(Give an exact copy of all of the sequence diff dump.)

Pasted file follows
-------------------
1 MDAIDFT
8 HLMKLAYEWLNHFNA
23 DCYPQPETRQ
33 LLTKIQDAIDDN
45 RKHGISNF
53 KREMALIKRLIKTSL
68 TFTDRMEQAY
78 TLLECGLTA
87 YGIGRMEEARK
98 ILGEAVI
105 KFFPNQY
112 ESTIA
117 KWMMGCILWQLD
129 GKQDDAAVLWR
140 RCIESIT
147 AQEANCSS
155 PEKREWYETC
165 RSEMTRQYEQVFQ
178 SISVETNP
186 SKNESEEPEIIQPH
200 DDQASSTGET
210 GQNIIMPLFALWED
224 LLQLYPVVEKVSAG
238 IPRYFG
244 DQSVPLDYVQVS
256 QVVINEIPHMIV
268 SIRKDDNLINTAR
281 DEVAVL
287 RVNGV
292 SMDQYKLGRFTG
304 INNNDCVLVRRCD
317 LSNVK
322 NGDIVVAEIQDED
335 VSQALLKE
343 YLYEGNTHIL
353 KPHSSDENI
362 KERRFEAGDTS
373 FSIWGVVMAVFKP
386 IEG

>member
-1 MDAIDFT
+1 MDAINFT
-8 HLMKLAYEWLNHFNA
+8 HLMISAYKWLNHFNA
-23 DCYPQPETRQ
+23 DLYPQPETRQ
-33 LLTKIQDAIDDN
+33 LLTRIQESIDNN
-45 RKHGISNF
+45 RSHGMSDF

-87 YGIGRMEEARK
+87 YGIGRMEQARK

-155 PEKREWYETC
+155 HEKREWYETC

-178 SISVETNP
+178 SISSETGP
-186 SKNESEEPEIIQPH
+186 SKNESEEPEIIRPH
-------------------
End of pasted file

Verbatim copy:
1 MDAIDFT
8 HLMKLAYEWLNHFNA
23 DCYPQPETRQ
33 LLTKIQDAIDDN
45 RKHGISNF
53 KREMALIKRLIKTSL
68 TFTDRMEQAY
78 TLLECGLTA
87 YGIGRMEEARK
98 ILGEAVI
105 KFFPNQY
112 ESTIA
117 KWMMGCILWQLD
129 GKQDDAAVLWR
140 RCIESIT
147 AQEANCSS
155 PEKREWYETC
165 RSEMTRQYEQVFQ
178 SISVETNP
186 SKNESEEPEIIQPH
200 DDQASSTGET
210 GQNIIMPLFALWED
224 LLQLYPVVEKVSAG
238 IPRYFG
244 DQSVPLDYVQVS
256 QVVINEIPHMIV
268 SIRKDDNLINTAR
281 DEVAVL
287 RVNGV
292 SMDQYKLGRFTG
304 INNNDCVLVRRCD
317 LSNVK
322 NGDIVVAEIQDED
335 VSQALLKE
343 YLYEGNTHIL
353 KPHSSDENI
362 KERRFEAGDTS
373 FSIWGVVMAVFKP
386 IEG

>member
-1 MDAIDFT
+1 MDAINFT
-8 HLMKLAYEWLNHFNA
+8 HLMISAYKWLNHFNA
-23 DCYPQPETRQ
+23 DLYPQPETRQ
-33 LLTKIQDAIDDN
+33 LLTRIQESIDNN
-45 RKHGISNF
+45 RSHGMSDF

-87 YGIGRMEEARK
+87 YGIGRMEQARK

-155 PEKREWYETC
+155 HEKREWYETC

-178 SISVETNP
+178 SISSETGP
-186 SKNESEEPEIIQPH
+186 SKNESEEPEIIRPH